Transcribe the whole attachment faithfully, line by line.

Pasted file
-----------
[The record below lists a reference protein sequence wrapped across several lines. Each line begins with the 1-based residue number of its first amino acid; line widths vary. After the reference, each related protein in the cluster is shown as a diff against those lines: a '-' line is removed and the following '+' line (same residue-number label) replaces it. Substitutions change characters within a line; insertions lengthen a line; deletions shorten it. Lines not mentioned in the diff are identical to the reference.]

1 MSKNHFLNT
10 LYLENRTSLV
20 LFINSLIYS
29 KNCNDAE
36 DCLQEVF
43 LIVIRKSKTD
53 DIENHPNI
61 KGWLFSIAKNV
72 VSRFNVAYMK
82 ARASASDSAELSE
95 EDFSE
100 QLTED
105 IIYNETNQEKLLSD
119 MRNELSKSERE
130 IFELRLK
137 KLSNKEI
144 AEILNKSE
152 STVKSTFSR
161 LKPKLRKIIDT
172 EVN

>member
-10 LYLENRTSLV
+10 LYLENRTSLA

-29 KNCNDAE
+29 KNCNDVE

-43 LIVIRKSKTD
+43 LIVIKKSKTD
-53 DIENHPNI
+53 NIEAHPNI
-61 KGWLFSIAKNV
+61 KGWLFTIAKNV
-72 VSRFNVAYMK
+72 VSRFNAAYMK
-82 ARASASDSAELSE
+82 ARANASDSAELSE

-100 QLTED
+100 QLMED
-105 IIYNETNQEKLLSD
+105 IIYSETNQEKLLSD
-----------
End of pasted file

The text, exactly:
[The record below lists a reference protein sequence wrapped across several lines. Each line begins with the 1-based residue number of its first amino acid; line widths vary. After the reference, each related protein in the cluster is shown as a diff against those lines: a '-' line is removed and the following '+' line (same residue-number label) replaces it. Substitutions change characters within a line; insertions lengthen a line; deletions shorten it. Lines not mentioned in the diff are identical to the reference.]

1 MSKNHFLNT
10 LYLENRTSLV
20 LFINSLIYS
29 KNCNDAE
36 DCLQEVF
43 LIVIRKSKTD
53 DIENHPNI
61 KGWLFSIAKNV
72 VSRFNVAYMK
82 ARASASDSAELSE
95 EDFSE
100 QLTED
105 IIYNETNQEKLLSD
119 MRNELSKSERE
130 IFELRLK
137 KLSNKEI
144 AEILNKSE
152 STVKSTFSR
161 LKPKLRKIIDT
172 EVN

>member
-10 LYLENRTSLV
+10 LYLENRTSLA

-29 KNCNDAE
+29 KNCNDVE

-43 LIVIRKSKTD
+43 LIVIKKSKTD
-53 DIENHPNI
+53 NIEAHPNI
-61 KGWLFSIAKNV
+61 KGWLFTIAKNV
-72 VSRFNVAYMK
+72 VSRFNAAYMK
-82 ARASASDSAELSE
+82 ARANASDSAELSE

-100 QLTED
+100 QLMED
-105 IIYNETNQEKLLSD
+105 IIYSETNQEKLLSD